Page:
Bone China Saviour is the first of a few tracks that London artist Drew Worthley will be drip feeding us with over the next few months before the release of his second album, due out in September.
Over the past couple of years I’ve heard the song in various incarnations, from its original rough strum demo, drenched in melancholy, to this, a slicker and more produced version. It feels like time may have worked its magic, the raw emotion of the original being viewed through a more reflective gauze, and this has allowed for a little more experimentation and playfulness than before. It’s a playful song, finding meaning in the everyday – in this case fridge magnets – and there’s a beautiful juxtaposition of the high notes and perky percussion meshing with tender sentiment and a deep sense of movement.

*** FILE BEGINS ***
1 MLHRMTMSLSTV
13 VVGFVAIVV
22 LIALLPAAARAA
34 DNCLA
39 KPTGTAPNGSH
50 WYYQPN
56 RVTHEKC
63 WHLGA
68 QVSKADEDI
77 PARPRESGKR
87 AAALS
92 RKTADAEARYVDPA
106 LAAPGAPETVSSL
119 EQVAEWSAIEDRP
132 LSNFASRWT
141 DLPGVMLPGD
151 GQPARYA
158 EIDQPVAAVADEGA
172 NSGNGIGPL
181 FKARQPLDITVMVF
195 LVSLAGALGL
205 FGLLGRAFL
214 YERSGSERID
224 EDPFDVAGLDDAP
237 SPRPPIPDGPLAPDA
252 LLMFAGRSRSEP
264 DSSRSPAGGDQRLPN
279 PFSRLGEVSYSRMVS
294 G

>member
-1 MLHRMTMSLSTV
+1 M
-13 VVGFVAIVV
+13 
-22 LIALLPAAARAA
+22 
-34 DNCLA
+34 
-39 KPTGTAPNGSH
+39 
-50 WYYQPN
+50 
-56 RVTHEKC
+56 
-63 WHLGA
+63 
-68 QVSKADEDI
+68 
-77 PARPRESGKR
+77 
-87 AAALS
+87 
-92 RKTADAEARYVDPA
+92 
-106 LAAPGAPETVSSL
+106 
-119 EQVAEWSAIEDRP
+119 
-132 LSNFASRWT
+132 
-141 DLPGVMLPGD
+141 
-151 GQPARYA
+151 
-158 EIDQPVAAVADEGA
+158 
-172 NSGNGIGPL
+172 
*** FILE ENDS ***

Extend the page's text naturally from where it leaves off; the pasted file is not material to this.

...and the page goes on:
Plenty is happening on Bone China Saviour, but it never feels chaotic or full, with each element allowed to shine for itself. Layers of guitar and twiddles of piano dance through a cascade of shifting scuffles, the looping vocals and pulses adding a sense of enchantment to its glassy sleek.
Previous record Ember was a heartbreak album, troubled and fractured, but things have shifted within, and so the music which reflects his internal barometer also has a brighter feel to it. Recorded at Echo Zoo Studios in Eastbourne, mixed and engineered by Dave Izumi ‘who is a total legend’ and produced by Phil Wilkinson it’s a record where numerous talents and voices have contributed to elevating the sound of a man with a guitar to something fuller and richer.
The more expansive and visionary sound was entirely planned. ‘I’ve never seen myself as a ‘Folk Artist’ per se, but when you gig as one man and a guitar it’s easy to end up in that category.’ he says. ‘I really wanted to make sure I didn’t stagnate in an exclusively acoustic sound with this new record. I’m unsure as to what genre we’ve created here but I’m going for cerebral pop/indie pop/electro acoustic pop as starting points!’
Released on Massive Arm Records on July 2nd.